I remember falling in love with Homeland just as most of America’s viewing public has. The slow ratcheting up of tension, new information changing the plot and the ever-present question, “Will he do it?” I raced though each episode seeking the answer to that question, when I was stopped dead in my tracks by a revelation in that plot that caused me to radically change what I was looking for in the show. In Season 1, Episode 11 “The Vest”, C.I.A agent Saul, a supporting character goes to visit agent Carrie Mathison, the lead played by Claire Danes, and finds her acting erratic. He is told by Carrie’s sister that the shock of the previous episode’s explosion has sent her into a manic episode. With those words, suddenly the pills Carrie had been sneaking and her passion for patterns and connections suddenly created their own patterns and connections. She’s bipolar, just like I am.
I grew up in a smallish place out west, went to school, did well and wound up here at Boston College—all without incident. I never questioned myself about how my mind may work in contrast to others, or if there may be something wrong with it. Is that even a question that a successful high school graduate with (at the time) a 3.8 GPA at BC and an attractive girlfriend asks or even thinks of? I think not. But, like many, I was full of foolish youthful pride. After returning from a trip to Ireland spring break of sophomore year, I had my first manic episode, triggered by lack of sleep, extreme time zone change, and too much Guinness—yes, it’s that good.
When I thought of the label “bipolar”, I had images of hot-headed, temperamental, and anti-social behavior. Though I’ve been known to exhibit the former from time to time, it seemed impossible that I could bipolar. However, when you’re in a locked room having discussions about electroshock, you begin to take them seriously. But still… After the doctors, tearful phone calls, and hospital beds, how is it possible to tell your friends and loved ones what happened and why? Many have reacted in disbelief, some in fewer words than others, but there was always a pause… As if asking oneself, “What now?”
That is a question I asked myself for a long time—over a year. It’s hard to develop an identity when you don’t know how to communicate yourself to your peers. Understanding yourself as bipolar and living a normal life becomes difficult when the excess of any normal emotion can be reduced to a diagnosis that inherently raises suspicion. Such is the case for Carrie, whose entire case against the series protagonist, Sgt. Brody, is essentially abandoned and written off as the product of an unstable ex-Agent. Sometimes the strongest words lose strength in the mouths of those different than us—even when that difference is clinical.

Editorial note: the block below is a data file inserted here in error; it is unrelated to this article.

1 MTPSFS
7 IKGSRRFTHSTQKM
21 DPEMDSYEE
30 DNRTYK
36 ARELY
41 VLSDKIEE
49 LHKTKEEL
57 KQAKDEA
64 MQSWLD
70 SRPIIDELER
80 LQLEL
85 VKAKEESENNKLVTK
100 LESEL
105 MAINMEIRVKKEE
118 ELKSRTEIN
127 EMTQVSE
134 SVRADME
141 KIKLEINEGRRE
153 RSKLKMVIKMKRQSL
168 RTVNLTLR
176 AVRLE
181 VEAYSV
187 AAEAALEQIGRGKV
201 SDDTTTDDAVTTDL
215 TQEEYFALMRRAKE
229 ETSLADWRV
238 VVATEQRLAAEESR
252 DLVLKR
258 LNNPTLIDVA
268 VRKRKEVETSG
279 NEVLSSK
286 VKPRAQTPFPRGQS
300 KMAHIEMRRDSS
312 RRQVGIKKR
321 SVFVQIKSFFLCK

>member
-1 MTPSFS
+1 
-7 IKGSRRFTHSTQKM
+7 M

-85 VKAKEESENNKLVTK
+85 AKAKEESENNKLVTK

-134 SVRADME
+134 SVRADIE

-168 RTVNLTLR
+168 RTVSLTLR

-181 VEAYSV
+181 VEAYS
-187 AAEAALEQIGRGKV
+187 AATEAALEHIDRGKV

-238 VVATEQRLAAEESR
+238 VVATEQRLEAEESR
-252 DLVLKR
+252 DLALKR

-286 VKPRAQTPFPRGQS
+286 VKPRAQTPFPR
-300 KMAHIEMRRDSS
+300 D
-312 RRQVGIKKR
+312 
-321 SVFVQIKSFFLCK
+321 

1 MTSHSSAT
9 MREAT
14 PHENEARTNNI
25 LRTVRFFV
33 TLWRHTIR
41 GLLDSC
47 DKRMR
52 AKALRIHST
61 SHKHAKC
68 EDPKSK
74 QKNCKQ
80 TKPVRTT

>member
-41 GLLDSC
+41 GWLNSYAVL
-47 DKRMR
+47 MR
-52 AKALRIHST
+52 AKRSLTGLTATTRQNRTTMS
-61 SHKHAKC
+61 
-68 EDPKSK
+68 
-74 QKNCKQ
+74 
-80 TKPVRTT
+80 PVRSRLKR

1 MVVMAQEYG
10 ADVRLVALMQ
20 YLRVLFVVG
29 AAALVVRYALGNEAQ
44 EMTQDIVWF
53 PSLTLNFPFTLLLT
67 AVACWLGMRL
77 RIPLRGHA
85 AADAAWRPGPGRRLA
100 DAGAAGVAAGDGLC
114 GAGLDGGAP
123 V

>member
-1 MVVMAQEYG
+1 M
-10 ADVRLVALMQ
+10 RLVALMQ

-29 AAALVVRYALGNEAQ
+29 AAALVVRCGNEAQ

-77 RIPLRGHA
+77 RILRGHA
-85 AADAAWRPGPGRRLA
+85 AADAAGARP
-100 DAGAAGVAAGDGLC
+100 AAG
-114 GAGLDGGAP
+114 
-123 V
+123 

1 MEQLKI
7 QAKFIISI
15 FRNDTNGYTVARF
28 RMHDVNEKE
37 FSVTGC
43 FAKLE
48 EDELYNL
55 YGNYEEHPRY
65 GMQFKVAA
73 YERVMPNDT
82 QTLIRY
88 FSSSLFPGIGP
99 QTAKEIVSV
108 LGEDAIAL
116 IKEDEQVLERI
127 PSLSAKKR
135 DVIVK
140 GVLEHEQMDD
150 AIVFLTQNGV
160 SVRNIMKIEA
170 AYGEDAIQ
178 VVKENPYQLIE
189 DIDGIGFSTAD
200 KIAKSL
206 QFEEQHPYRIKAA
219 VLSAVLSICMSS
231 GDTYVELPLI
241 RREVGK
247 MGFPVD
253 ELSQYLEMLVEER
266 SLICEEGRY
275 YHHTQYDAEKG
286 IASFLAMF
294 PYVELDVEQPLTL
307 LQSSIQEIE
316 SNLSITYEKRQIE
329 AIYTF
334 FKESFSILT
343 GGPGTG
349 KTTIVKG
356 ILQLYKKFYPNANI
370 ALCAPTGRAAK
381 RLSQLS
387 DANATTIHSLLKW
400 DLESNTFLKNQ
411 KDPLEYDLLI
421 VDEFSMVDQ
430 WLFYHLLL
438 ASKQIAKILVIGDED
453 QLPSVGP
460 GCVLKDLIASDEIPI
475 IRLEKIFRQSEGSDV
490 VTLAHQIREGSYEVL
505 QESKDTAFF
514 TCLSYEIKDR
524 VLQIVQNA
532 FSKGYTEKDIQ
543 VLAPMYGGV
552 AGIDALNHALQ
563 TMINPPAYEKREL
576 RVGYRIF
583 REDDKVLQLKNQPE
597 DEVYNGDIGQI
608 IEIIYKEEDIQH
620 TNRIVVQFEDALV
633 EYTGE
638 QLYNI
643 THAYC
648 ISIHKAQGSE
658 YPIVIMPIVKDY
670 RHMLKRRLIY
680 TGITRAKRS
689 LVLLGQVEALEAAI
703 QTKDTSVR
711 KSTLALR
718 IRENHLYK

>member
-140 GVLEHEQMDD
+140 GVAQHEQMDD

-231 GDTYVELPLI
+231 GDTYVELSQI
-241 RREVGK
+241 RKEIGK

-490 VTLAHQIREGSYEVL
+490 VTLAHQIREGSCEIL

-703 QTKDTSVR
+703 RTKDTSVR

As a race, and especially at BC, we tend to put distance between ourselves and those “other” people. Carrie, as may have been expected, loses her position at the C.I.A. as a result of hiding her disorder, despite her decorations. That comes as no surprise, as all field agents require a rigorous psychological exam that would disqualify anyone with a “mental illness”. It may come as a surprise, however, that Boston College denied me access to campus upon my return and “asked” me to “take” leave—despite the fact that it was I that went to them with concerns and my (mostly) unblemished record. It took calling in the parentals from out West to finally get a meeting in where I could hear why I was being “asked” to take a leave. Essentially they thought that I would not be able to make it through the semester academically and socially, despite that I had been here with my disorder undiagnosed for three.
The realization of agent Carrie Mathison’s diagnosis was more than just an opportunity to swap horror stories. All of these experiences and their emotions have already filled countless pages. No, it was moment of radical awareness that transcends words: as if I suddenly was fully attuned to her and our suffering became conjoined. Only a few times in literature or film have I had such a moment of consuming sympathy. However, I never could have fathomed the extreme empathy I felt for those around her. There was the shock of suddenly learning, an internal revision of how I understood her character, even looking for signs of the disorder in her past. And then I asked the question, “What now?”
I hope that the writers of Homeland allow Carrie’s bipolar diagnosis to remain a plot element, just as it is in my life. I also applaud them for brushing past the stereotypes and presenting a realistic depiction of the disorder. As one who writes, there are just some topics, due to their nearness or distance, where words have always fallen short of experience. Homeland has allowed those with the unique experience of a bipolar diagnosis to let people in a little bit more, and answer that question.
“What now?” Surrounded by people whom I loved, I finished the semester with a 3.6. In fact, it was a semester for the books.